Mike Huckabee sat out of the 2012 race, but he may give it another shot in 2016 – or would at least like us to think that he might. The former Arkansas governor and current talk show host said in an interview Thursday night that he's getting encouragement to run "from places where I never got it before." He added that Republicans need to do a better job of reaching out to all voters. "One of our failures is the ability to speak to African-Americans, to speak to Hispanics, to speak to working class people," he said. "More than just speaking to the board room, speaking to the people who go in and clean up after the meeting." Okay, just don't say it like that.
Thursday was not a smooth night at Rikers Island, where someone set a mattress on fire in a holding area for women, and the smoke it produced sent 14 staffers to the hospital. All 14 suffered smoke inhalation, "and authorities said several of the patients were in serious but stable condition," The New York Post reports. No word on the fate of the inmates.
Fordham University managed to simultaneously screw with 2,500 prospective students when a third-party financial aid contractor it had hired sent out letters to them saying, "Congratulations once again on your admission to Fordham University." The problem was, none of them had actually been admitted. At least not yet. Five hundred were rejected outright while the rest had their decisions deferred to April 1, a spokesman told The New York Times. On Thursday, Fordham had to apologize to those who received the letter. "The University deeply regrets that some applicants were misled by the financial aid notice. The admission staff is working with S.A.S. to find out what went wrong," the school said in a statement. Too bad those kids are too young to drink.
While much was made of Congress's minor bipartisan accomplishment this week, lawmakers are capping off 2013 with a fittingly ridiculous stunt. To get back at Harry Reid for scaling back their ability to filibuster, Republicans are using other confusing Senate rules to delay votes on President Obama's nominees, who must be approved by the end of the year or go through the whole confirmation process again. In retaliation, Reid is scheduling votes at all hours of the day and night and threatening to keep the body in session through Christmas Eve. With the Senate poised for a second all-nighter in a row on Thursday, lawmakers were turning to Red Bull and cat naps on their office couches in what the New York Times describes as "an endurance contest to see who could be the most spiteful."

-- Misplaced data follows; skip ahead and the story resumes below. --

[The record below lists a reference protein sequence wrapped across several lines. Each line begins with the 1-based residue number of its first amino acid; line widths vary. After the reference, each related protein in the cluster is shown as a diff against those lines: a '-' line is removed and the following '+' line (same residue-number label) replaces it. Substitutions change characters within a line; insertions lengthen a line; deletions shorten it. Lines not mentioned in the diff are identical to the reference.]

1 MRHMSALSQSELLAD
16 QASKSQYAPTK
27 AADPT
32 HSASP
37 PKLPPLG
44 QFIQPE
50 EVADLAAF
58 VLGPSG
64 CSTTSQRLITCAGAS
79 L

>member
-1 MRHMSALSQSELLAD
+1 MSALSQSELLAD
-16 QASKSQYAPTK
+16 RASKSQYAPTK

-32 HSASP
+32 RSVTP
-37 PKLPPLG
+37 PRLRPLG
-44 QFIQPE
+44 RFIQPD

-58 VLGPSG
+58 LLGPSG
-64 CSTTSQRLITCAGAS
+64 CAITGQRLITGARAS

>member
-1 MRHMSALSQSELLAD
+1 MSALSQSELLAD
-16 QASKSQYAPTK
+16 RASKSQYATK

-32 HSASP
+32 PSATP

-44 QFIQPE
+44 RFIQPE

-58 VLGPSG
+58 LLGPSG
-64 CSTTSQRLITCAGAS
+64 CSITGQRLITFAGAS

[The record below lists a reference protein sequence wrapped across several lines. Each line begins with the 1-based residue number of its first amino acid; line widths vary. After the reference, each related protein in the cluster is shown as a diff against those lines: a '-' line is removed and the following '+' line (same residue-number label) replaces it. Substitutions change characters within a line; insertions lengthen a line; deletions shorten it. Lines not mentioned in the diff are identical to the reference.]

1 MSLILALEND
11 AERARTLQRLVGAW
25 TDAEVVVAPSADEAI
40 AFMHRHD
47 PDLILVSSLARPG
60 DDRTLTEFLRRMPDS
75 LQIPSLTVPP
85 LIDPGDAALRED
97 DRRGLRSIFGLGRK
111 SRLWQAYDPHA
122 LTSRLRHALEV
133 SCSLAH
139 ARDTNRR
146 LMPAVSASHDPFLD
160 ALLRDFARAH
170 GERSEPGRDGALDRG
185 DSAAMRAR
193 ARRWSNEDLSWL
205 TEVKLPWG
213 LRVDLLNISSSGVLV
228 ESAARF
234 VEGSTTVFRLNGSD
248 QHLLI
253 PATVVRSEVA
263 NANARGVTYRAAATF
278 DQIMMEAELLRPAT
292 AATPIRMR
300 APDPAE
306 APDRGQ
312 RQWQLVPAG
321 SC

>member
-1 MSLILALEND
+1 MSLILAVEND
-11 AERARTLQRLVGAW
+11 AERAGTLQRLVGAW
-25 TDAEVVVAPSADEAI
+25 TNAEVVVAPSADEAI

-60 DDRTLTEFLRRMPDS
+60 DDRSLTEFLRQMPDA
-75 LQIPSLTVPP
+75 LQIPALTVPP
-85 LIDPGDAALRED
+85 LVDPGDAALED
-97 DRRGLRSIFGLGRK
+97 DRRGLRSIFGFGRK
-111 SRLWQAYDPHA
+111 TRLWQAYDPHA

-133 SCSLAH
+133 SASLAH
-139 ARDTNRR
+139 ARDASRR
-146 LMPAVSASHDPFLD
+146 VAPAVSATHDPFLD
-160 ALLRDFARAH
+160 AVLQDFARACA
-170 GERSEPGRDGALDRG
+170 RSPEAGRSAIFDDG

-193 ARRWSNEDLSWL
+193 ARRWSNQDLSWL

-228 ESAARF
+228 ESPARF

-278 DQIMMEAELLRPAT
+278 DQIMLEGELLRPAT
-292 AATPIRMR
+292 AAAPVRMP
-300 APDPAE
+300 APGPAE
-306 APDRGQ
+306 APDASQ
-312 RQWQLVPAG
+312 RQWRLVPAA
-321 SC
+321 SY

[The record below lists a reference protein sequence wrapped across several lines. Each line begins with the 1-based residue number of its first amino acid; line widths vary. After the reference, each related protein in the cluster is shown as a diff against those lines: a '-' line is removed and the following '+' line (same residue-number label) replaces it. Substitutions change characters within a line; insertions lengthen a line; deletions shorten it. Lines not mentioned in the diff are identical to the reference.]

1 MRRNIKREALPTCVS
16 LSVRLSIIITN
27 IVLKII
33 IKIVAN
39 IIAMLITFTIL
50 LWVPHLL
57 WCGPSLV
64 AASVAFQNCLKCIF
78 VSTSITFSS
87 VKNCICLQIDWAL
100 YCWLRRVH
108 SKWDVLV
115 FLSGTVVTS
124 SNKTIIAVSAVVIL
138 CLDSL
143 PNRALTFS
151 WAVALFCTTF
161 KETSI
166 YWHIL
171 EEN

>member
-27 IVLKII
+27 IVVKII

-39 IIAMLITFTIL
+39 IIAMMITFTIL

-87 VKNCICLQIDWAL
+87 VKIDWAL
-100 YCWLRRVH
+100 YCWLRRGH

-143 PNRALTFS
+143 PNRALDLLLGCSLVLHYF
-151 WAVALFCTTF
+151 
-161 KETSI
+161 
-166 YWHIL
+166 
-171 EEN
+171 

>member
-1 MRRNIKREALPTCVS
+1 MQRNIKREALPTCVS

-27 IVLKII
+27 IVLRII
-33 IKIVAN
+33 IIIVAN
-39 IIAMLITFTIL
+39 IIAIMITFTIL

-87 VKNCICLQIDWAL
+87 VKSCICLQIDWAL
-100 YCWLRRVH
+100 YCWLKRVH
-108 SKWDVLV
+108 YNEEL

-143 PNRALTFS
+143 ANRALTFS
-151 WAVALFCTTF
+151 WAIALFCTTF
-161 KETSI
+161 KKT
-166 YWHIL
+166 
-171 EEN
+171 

Twitter changed one of its policies on Thursday in a way that made so many of its users so upset that they pressured the company, successfully, to change it back in a matter of hours. The policy in question was Twitter's "block" function, which it changed to allow users to view and contact people who had blocked them, and to make it so that those doing the blocking could do so without alerting the blockee."Before it backtracked, Twitter had said Thursday that the change was meant to protect victims of harassment who wanted to filter out abusive messages but feared that the act of blocking a user would prompt retaliation," Reuters reports. But users saw it as tantamount to unblocking everybody, and flooded Twitter with complaints.
On Thursday evening, the House of Representatives passed the two-year bipartisan budget deal hammered out by Rep. Paul Ryan and Sen. Patty Murray by a vote of 332 to 94, with support from 169 Republicans and 163 Democrats. The agreement, which replaces some sequestration cuts and reduces the deficit by $22.5 billion over the next decade, is generally considered a pretty modest proposal, but that didn't stop conservative groups from railing against it. The Senate is expected to pass the bill and the president has said he will sign it, so it's unlikely we'll see a government shutdown in the near future. But the more immediate benefit was getting to watch House Speaker John Boehner flip out on the deal's conservative opponents at his weekly press conference.
In the first investigation of its kind into a passenger railroad, the Federal Railroad Administration is planning to take an especially close look at Metro-North's operations and its "safety culture" after months of mishaps culminated in the recent derailment that killed four in the Bronx. With 50 investigators working for an expected 60 days, Operation Deep Dive, as they're calling it, will examine all 750 miles of Metro-North track, as well as the railroad's rolling stock, signals, communications, training, medical requirements, and of course safety procedures. The MTA, which operates Metro-North, said it had been conducting its own safety review since the spring. Obviously, the feds think it needs a little help.
Sometimes Homeland seems overly outlandish ... and then real life happens.
North Korean dictator Kim Jong-un's uncle and former right-hand man, Jang Song-thae, has been executed, according to an announcement from state-controlled news agency KCNA. He was removed from office earlier this month over what were later reported to be allegations of mismanaging the country's financial system, corruption, and leading a "dissolute" life of drugs, drinking, and womanizing. According to the KCNA statement released today, a "special military tribunal" decided to have Jang (who was married to Kim Jong-il's sister, Kim Kyong-hui) killed after determining that he had plotted to overthrow his nephew's government.
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